It has been along time coming but at long last Hollywood, or more accurately FOX, have made a Marvel action film for the big kids. The ones who can get into a ‘R’ rated feature without being carded. Deadpool, aka Wade Wilson, joined the super anti-hero verse in the 1990s so this fourth wall breaking sensation is a new kid on the Marvel block.
Deadpool the movie opened to great box office and better than average reviews and has already been greenlit for a sequel and possible crossover with Spiderman in 2017. This should come as no surprise as the film delivers as many laughs as it does action and obliterates the fourth wall completely.
The character of Wade Wilson goes beyond referencing pop culture in an accepted sense. He also references his own as the actor who plays him; Ryan Reynolds. On the way to his cancer treatment, which will give him superpowers, the future Deadpool insists that his superhero suit not be green or animated. (Green Lantern, Reynolds’ previous superhero film that failed to live up to expectations is the punchline here.)
Other in-joke references includes Deadpool’s response to Colossus, of the X-Men, who handcuffs the antihero to his own wrist and says they will speak with the professor. Wilson asks, “Which one? McAvoy or Stewart?” Later, back on the X-Men theme, Deadpool goes to the professor’s college.
He asks Colossus and Negasonic Teenage Warhead (Brianna Hildebrand) for help rescuing his lady love, Vanessa (Morena Baccarin). As an aside he ponders why they are the only two X-men in the facility. He muses that one would almost think that the studio could not afford more of the heroes.
Reynolds chortles, chuckles and wisecracks his way through the film and he is what makes the whole thing work. Although, disturbingly, without his mask, after his character’s transformation, Wilson looks like John Malkovich with a bad skin condition.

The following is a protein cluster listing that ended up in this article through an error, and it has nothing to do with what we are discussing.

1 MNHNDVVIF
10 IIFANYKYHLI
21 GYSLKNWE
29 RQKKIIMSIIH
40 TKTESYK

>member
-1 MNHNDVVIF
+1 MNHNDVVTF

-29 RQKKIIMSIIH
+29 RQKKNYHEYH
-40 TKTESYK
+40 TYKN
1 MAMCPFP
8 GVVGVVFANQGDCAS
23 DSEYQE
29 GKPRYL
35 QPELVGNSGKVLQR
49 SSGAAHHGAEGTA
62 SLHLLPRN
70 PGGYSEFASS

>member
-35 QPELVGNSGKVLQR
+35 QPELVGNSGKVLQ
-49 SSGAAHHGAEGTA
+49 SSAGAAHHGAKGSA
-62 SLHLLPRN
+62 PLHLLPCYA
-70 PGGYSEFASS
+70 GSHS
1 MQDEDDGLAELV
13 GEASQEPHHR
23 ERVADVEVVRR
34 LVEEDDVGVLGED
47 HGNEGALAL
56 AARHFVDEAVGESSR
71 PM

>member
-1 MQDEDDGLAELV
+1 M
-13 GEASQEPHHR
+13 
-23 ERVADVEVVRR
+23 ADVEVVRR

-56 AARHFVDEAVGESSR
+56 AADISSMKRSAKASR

There is much more to the film than the tongue in cheek humor, in jokes and annihilation of the fourth wall. Action, some brilliant fight scenes and actors who all know what they are doing take this films to great heights. (London actor Ed Skrein plays his character dead straight (pun intended) and it works brilliantly in contrast to Reynolds’ comic interpretation of Wade.)
Skrein does appear to channel his inner Vinnie Jones though and this too works well for the film.
That Deadpool was made for the big kids who love the Marvel verse is obvious by all the self referential humor. The focus on IKEA and Stan Lee in his Marvel cameo as the emcee of a pole dancing club where Vanessa works points to giggles for the older audience members. (Although not too old as that demographic favor The Avengers and and Iron Man…)
In many ways the film is a parody wrapped in a satire wrapped in a “Three Stooges” movie. Deadpool often veers into Bill and Ted territory with the odd detour into “Dude, Where’s My Car?” although, once again this mix works well.
Everything about the movie works. The comedy routines, even the crackhouse bit at the end where Vanessa picks out that Deadpool lives in a house, all hit the nail on the head. The music, a splendid mixture of rap and ’80s pop, is perfect and makes each scene flow beautifully.
Tim Miller does an excellent job directing his first feature length film and is already penciled in to helm Deadpool 2.
This is a 5 star effort that proves comedy works even if the picture is rated ‘R.’ Deadpool, aka Wade Wilson may be a newer member of the Marvel verse but he was designed for the big kids to enjoy. Check this one out, it is streaming on a multitude of sites an is well worth the time spend to watch it, over and over.